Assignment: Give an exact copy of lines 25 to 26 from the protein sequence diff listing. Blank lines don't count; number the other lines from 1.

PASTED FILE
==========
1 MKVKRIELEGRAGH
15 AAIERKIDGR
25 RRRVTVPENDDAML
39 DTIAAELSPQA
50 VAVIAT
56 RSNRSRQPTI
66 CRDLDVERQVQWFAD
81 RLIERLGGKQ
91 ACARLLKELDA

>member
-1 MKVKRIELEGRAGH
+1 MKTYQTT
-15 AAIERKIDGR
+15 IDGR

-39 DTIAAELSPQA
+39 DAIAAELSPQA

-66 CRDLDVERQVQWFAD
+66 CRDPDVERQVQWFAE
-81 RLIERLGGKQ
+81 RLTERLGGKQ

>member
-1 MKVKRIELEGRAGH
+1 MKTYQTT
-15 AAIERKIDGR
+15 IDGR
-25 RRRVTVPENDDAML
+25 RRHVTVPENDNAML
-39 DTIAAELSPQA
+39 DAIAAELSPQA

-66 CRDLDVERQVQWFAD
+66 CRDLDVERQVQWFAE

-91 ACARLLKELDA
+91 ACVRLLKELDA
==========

+15 IDGR
-25 RRRVTVPENDDAML